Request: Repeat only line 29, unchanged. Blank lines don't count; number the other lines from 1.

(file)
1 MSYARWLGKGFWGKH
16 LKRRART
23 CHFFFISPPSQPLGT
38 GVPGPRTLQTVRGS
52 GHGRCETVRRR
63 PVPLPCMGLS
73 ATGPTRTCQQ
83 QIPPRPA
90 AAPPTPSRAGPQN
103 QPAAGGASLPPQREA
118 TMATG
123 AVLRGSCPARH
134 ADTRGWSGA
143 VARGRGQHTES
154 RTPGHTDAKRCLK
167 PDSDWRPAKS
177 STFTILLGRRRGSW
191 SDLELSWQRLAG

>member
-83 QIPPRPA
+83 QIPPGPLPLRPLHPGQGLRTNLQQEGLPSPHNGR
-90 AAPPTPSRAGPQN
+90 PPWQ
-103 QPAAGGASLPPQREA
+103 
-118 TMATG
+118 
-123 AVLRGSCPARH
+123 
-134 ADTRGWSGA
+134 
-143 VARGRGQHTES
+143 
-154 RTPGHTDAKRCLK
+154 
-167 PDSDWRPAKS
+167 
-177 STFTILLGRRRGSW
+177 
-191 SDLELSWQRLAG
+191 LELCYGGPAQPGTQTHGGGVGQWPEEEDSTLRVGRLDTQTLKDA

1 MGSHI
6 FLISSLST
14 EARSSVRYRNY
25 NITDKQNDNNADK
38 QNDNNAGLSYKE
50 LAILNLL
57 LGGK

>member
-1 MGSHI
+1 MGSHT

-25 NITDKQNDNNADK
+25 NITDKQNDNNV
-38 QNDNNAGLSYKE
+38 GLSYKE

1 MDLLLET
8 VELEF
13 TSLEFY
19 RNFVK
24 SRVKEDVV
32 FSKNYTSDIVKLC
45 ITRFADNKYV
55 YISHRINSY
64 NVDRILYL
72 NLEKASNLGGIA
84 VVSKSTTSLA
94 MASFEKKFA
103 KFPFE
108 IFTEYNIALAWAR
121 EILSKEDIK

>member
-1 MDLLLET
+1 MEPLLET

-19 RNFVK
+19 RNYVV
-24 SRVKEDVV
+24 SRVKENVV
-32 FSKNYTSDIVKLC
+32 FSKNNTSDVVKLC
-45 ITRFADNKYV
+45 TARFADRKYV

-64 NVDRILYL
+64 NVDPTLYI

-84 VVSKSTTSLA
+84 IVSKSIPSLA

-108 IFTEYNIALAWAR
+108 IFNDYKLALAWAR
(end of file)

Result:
+123 